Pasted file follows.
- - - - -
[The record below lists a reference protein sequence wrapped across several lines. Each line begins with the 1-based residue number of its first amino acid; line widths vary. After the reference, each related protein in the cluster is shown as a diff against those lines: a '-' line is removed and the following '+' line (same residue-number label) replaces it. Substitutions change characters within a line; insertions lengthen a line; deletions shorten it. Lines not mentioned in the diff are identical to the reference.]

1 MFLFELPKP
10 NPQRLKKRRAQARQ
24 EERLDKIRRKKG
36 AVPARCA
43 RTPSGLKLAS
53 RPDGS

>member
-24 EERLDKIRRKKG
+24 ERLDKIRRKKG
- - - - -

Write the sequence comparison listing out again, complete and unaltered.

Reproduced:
[The record below lists a reference protein sequence wrapped across several lines. Each line begins with the 1-based residue number of its first amino acid; line widths vary. After the reference, each related protein in the cluster is shown as a diff against those lines: a '-' line is removed and the following '+' line (same residue-number label) replaces it. Substitutions change characters within a line; insertions lengthen a line; deletions shorten it. Lines not mentioned in the diff are identical to the reference.]

1 MFLFELPKP
10 NPQRLKKRRAQARQ
24 EERLDKIRRKKG
36 AVPARCA
43 RTPSGLKLAS
53 RPDGS

>member
-24 EERLDKIRRKKG
+24 ERLDKIRRKKG